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Ray School Project Passes

Hanover — A $5.8 million bond to pay for renovating the Ray Elementary School passed with 72.4 percent of voters in support.

The bond required a two-thirds, or 66 percent, majority to pass, and it handily did so by a vote of 570-217. The renovation will fix a leaky roof, improve heating and ventilation, reconfigure the parking lot, replace two portable classrooms with permanent structures and add an extra classroom for full-day kindergarten, among other upgrades.

“I think it’s excellent and I think it shows that the town of Hanover supports the schools and their investment in the community,” Hanover School Board Chairman Kevin Cotter said. “I also think the bond issue is an investment back to the community. The school is part of our community. We need to upkeep it, and we haven’t done a very good job of that in the past couple of years.”

Cotter said the district hopes to have all the building renovations complete by the start of school in August. Reconfiguration of the parking lot and drop-off areas is scheduled to be completed the following year.

School officials have said the 20-year bond should not affect the tax rate during the upcoming fiscal year, but taxpayers with a property valued at $400,000 would likely pay $68 more a year in taxes starting in fiscal year 2016.

Many voters interviewed outside the polls on Tuesday said they supported the Ray School renovation, although a number of them said they also had reservations. Carol DuBois and her husband, Rod, both voted in favor of the renovation, but Rod DuBois said he wished there had been an alternative bond vote that didn’t include restructuring the parking lot.

“The building needs to be done, but to spend that much on parking doesn’t seem worth it,” he said, adding that it would be a shame if the renovation didn’t pass as a whole because of the new traffic pattern.

But the couple agreed that the elementary school, which has a leaky roof, poor insulation and two portable classrooms, “desperately” needs to be renovated.

“We would never put up with it if it was our house,” Carol DuBois said.

John Hochreiter, who has lived in Hanover for about 30 years and whose family members went through the Hanover School District, said he voted in favor of the Dresden and Hanover budgets, as well as the Ray School renovation. But he also said he has “tremendous concerns.”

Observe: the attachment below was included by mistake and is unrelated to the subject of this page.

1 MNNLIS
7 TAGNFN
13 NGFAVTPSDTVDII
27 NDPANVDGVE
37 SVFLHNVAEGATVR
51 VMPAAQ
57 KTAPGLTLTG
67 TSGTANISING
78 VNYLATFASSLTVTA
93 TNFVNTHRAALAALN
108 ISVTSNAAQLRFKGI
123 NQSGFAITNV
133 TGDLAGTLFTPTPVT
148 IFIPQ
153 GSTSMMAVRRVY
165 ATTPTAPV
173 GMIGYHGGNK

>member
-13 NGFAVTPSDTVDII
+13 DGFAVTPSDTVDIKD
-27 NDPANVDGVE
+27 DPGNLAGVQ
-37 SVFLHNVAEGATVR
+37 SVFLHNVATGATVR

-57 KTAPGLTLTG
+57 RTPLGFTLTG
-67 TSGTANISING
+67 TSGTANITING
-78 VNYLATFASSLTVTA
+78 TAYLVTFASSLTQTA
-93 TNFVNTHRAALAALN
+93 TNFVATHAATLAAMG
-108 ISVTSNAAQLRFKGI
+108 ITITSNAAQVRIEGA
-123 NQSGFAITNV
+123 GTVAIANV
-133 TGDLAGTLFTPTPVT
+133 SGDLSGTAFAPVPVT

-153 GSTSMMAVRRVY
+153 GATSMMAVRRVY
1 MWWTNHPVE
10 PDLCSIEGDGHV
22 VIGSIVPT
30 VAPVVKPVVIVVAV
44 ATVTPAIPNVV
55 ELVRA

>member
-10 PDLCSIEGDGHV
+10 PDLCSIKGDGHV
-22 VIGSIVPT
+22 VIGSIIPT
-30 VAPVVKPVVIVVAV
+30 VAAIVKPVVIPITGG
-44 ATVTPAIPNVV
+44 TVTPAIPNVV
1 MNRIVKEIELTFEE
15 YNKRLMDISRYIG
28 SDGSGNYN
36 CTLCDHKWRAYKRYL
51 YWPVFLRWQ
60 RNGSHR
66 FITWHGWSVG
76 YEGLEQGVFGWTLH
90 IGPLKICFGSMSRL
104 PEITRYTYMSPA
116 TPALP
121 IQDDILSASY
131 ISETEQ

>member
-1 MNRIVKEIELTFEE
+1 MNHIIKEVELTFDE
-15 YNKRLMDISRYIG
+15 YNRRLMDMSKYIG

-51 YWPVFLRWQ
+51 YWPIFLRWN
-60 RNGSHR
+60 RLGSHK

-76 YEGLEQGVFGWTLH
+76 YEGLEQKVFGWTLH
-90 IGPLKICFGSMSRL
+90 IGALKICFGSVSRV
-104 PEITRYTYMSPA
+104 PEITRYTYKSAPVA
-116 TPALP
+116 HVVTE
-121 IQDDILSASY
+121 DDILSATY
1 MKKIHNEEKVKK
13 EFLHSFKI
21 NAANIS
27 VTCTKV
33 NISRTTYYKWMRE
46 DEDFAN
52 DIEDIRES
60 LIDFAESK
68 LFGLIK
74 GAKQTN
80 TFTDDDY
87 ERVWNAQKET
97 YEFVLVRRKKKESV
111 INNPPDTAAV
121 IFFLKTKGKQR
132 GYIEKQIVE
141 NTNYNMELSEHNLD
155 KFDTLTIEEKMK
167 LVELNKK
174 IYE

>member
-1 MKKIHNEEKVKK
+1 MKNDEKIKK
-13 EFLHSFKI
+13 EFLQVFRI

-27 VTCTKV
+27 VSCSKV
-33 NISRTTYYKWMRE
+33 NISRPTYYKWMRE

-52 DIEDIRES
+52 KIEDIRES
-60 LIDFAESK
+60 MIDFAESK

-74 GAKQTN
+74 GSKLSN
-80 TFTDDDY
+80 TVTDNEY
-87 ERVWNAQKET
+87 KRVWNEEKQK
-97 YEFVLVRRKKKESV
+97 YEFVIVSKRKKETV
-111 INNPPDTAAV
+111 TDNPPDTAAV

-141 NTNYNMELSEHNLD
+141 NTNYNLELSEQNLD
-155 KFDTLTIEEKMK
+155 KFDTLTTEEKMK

When Hochreiter was on the School Board in the late 1980s and early 1990s, he said, the Dresden budget was only about a $11 million. Now it’s $24 million.

He said he understands that higher teacher salaries and special education costs have driven the increases. But he said he voted against the $225,000 Dresden warrant article for a new softball field as a way to express his concern.

“I worry about increased taxes,” Hochreiter said. “The fact that my children have been able to come back to Hanover is terrific, but there will be a cost for them. I’m fortunate that my sons have been able to move back and afford it, but that’s not everybody’s case.”

But he said his grandchildren, who are 5 and 3 years old, will benefit from the renovations.

Others, however, like Kevin O’Neill, simply voted against the renovation — as did the Hanover Finance Committee, which voted to oppose the proposal 5 to 1, arguing that it included projects that could be safely delayed, modified or scaled down.

“I don’t dispute that the Ray School is old and needs updating and you can’t just leave it the way it is,” O’Neill said. “But I kind of went with (the finance committee’s) judgment that a lot kind of got loaded into that or it could have been delayed or trimmed down.”

He also voted against both the Hanover and Dresden budgets because he believes students could be given the same education for about a third less than what it currently costs.

O’Neill, who is also a Dartmouth College professor, said Hanover is at risk of becoming a “property tax gated community.” During the recession, O’Neill said, some residents weren’t listening to others who stood up and said they have lived in Hanover their entire lives and can no longer afford it.

“I feel like there is this amazing momentum to keep spending that really I don’t approve,” O’Neill said.

The $12 million Hanover School District budget, which includes the Ray School, also passed by a large majority, 655-133.

The $24 million Dresden School District budget passed 1,098-460. The district also presented voters with a $225,000 article to construct a softball field in Norwich, where a baseball field already exists.

The money would also be used to build a covered pavilion. The article passed 813-704.

Sarah Brubeck can be reached at sbrubeck@vnews.com or 603-727-3223.

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